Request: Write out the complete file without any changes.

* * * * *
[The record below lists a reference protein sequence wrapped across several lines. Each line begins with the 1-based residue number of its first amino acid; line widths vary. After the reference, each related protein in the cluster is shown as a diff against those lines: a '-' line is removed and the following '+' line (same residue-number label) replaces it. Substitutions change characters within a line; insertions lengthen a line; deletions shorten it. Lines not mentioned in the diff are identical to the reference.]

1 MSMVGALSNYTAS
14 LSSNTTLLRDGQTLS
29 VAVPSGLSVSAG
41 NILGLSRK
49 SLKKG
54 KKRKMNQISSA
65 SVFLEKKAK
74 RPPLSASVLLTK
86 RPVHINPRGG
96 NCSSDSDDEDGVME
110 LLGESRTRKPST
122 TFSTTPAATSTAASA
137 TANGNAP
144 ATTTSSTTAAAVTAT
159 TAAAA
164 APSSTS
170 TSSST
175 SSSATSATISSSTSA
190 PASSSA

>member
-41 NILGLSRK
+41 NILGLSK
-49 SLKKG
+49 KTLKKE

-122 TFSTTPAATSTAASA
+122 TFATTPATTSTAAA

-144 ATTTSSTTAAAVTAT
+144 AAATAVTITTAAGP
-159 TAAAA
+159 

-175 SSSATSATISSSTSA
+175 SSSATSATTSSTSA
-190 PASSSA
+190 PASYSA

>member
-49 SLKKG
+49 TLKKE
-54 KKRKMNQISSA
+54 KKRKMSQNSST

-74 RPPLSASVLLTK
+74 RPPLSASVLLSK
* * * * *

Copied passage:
[The record below lists a reference protein sequence wrapped across several lines. Each line begins with the 1-based residue number of its first amino acid; line widths vary. After the reference, each related protein in the cluster is shown as a diff against those lines: a '-' line is removed and the following '+' line (same residue-number label) replaces it. Substitutions change characters within a line; insertions lengthen a line; deletions shorten it. Lines not mentioned in the diff are identical to the reference.]

1 MSMVGALSNYTAS
14 LSSNTTLLRDGQTLS
29 VAVPSGLSVSAG
41 NILGLSRK
49 SLKKG
54 KKRKMNQISSA
65 SVFLEKKAK
74 RPPLSASVLLTK
86 RPVHINPRGG
96 NCSSDSDDEDGVME
110 LLGESRTRKPST
122 TFSTTPAATSTAASA
137 TANGNAP
144 ATTTSSTTAAAVTAT
159 TAAAA
164 APSSTS
170 TSSST
175 SSSATSATISSSTSA
190 PASSSA

>member
-41 NILGLSRK
+41 NILGLSK
-49 SLKKG
+49 KTLKKE

-122 TFSTTPAATSTAASA
+122 TFATTPATTSTAAA

-144 ATTTSSTTAAAVTAT
+144 AAATAVTITTAAGP
-159 TAAAA
+159 

-175 SSSATSATISSSTSA
+175 SSSATSATTSSTSA
-190 PASSSA
+190 PASYSA

>member
-49 SLKKG
+49 TLKKE
-54 KKRKMNQISSA
+54 KKRKMSQNSST

-74 RPPLSASVLLTK
+74 RPPLSASVLLSK